The Meridian Center for Cultural Diplomacy

The Meridian Center for Cultural Diplomacy utilizes cultural programs and exhibitions to improve dialogue and facilitate people-to-people exchanges between the U.S. and countries around the globe. Meridian’s experts employ a unique approach to culture that fosters public-private partnerships with embassies, ministries of culture, museums, and corporations worldwide to develop multifaceted projects that emphasize socially relevant topics and important regions. MCCD programs transcend cultural divides and international borders by creating neutral environments where people can appreciate each other at all levels of society.

 

Announcing the Mural Arts Exchange Artists

Artist selections for the upcoming Community Engagement through the Arts: Mural Arts Exchange with the Bureau of Educational and Cultural Affairs at the U.S. Department of State
The Meridian Center for Cultural Diplomacy (MCCD) is pleased to announce its artist selections for the upcoming Community Engagement through the Arts: Mural Arts Exchange with the Bureau of Educational and Cultural Affairs at the U.S. Department of State. Each participant will travel to one of four countries to carry out collaborative murals with local artists representing underserved populations. These shared murals will be designed during each 3.5-week exchange program and will depict social themes that are relevant to each country. Continue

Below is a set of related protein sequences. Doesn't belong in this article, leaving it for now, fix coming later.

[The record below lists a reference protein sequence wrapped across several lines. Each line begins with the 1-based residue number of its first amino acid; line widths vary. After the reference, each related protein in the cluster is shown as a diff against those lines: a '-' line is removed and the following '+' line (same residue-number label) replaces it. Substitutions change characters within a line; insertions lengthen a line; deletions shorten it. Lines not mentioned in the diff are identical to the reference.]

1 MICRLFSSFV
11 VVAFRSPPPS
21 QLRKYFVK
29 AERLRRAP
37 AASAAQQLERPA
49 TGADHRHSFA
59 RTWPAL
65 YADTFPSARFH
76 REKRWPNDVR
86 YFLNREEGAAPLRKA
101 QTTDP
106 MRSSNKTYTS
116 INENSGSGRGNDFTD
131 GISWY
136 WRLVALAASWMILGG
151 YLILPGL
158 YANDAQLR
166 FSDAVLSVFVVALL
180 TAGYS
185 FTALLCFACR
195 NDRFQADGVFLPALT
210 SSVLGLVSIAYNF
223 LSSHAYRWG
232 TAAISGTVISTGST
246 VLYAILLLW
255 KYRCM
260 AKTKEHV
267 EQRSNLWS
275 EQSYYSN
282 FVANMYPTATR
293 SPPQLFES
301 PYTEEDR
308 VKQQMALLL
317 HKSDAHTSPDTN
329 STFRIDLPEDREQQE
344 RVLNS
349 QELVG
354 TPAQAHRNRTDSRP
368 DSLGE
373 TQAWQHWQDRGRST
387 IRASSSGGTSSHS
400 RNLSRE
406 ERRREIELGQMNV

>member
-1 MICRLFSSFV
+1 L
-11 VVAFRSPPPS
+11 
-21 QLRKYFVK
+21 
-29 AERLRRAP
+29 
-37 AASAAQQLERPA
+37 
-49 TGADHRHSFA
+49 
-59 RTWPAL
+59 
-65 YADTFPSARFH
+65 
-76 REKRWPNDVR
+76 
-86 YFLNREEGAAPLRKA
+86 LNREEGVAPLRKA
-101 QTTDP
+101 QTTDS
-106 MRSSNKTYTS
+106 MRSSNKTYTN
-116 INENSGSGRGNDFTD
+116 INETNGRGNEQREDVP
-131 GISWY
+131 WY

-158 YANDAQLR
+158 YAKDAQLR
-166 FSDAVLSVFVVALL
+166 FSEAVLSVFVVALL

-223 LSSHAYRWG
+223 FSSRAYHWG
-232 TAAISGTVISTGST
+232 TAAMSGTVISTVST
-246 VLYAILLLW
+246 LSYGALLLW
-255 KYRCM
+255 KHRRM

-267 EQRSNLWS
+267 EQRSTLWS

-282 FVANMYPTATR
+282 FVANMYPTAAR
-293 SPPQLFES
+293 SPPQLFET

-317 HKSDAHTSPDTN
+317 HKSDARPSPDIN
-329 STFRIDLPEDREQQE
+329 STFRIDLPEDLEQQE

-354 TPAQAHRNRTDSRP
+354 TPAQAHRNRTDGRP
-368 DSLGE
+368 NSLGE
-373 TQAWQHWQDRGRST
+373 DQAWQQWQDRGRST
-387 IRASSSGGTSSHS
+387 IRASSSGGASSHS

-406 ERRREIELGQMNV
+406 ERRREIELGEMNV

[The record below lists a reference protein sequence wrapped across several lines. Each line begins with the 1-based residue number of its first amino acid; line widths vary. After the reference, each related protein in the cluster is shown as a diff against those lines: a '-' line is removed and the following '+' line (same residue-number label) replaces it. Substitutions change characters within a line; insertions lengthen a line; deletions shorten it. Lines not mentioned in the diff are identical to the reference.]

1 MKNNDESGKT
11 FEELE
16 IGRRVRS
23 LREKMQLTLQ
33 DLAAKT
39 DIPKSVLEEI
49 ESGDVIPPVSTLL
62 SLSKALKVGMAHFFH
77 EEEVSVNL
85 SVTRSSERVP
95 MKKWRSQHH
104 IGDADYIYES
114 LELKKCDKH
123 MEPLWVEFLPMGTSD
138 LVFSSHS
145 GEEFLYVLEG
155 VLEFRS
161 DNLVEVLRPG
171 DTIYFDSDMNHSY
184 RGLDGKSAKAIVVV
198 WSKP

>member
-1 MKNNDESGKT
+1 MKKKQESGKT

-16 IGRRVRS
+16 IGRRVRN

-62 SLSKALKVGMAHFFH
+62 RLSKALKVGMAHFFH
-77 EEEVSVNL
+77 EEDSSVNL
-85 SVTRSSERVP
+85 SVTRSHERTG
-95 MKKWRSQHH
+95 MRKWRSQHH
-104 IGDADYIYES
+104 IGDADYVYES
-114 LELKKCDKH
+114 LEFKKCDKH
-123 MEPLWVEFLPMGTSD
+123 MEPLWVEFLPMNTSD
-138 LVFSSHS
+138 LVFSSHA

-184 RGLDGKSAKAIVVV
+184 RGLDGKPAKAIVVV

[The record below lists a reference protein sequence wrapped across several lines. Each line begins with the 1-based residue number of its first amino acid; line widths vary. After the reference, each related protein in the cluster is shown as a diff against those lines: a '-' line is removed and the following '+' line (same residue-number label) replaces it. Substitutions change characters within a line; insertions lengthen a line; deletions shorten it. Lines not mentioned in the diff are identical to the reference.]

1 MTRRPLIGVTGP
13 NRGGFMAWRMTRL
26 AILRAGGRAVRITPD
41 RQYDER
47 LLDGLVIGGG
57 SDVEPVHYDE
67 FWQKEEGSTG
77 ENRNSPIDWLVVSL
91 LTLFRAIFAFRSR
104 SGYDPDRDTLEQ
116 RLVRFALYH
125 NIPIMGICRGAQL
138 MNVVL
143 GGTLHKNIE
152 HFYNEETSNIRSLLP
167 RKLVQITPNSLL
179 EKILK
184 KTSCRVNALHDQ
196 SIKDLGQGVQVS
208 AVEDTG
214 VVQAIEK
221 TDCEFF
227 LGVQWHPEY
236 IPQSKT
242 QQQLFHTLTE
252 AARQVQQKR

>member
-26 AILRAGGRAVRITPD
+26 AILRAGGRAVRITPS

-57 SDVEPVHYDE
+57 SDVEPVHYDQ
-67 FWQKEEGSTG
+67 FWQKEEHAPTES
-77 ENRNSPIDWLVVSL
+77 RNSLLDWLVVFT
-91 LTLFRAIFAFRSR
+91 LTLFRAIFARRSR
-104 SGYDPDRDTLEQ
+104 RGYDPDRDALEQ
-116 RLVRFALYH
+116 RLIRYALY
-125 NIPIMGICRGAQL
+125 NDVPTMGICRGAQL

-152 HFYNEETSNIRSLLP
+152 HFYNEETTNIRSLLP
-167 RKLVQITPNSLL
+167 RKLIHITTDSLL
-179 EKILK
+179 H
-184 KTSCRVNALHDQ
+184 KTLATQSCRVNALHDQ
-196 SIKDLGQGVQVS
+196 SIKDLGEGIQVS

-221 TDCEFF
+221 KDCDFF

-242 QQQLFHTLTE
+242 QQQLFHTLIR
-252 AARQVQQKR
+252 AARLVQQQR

Mango Diplomacy – How The King of Fruit Eases Tensions in India and Pakistan

The King of Fruit - Mango
Meridian’s Art for Cultural Diplomacy staff learned about a fascinating tradition between India and Pakistan when Dr. Curtis Sandberg, Senior Vice President for the Arts, traveled to New Delhi to sign a Memorandum of Intent with the Indian Council of Cultural Relations.  During his stay, he met with Times of India journalist, Indrani Bagchi, who brought up the significance of mango diplomacy – a soft power initiative that we wanted to share with our readers. The people of India and Pakistan have existed under similar spheres of influence for millennia, including the Indus Valley Civilization and the Mughal Empire, and in subsequent centuries developed similarities in language, literature, art, architecture, and cuisine across a key international border. Today, while both countries often focus on issues that divide them, a popular, regional fruit is bringing the two nations together to try and ease tensions. Continue